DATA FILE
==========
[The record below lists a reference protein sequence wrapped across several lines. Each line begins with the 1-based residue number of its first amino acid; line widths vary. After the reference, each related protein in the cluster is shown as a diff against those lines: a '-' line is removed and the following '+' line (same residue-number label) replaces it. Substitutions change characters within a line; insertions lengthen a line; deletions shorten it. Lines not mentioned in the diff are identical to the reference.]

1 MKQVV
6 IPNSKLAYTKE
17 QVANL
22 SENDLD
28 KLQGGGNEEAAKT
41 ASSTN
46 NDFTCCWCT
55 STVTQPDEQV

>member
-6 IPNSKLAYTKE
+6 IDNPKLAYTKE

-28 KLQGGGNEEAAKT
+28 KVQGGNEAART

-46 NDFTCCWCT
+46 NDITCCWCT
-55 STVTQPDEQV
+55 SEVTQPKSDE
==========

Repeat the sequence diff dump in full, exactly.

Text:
[The record below lists a reference protein sequence wrapped across several lines. Each line begins with the 1-based residue number of its first amino acid; line widths vary. After the reference, each related protein in the cluster is shown as a diff against those lines: a '-' line is removed and the following '+' line (same residue-number label) replaces it. Substitutions change characters within a line; insertions lengthen a line; deletions shorten it. Lines not mentioned in the diff are identical to the reference.]

1 MKQVV
6 IPNSKLAYTKE
17 QVANL
22 SENDLD
28 KLQGGGNEEAAKT
41 ASSTN
46 NDFTCCWCT
55 STVTQPDEQV

>member
-6 IPNSKLAYTKE
+6 IDNPKLAYTKE

-28 KLQGGGNEEAAKT
+28 KVQGGNEAART

-46 NDFTCCWCT
+46 NDITCCWCT
-55 STVTQPDEQV
+55 SEVTQPKSDE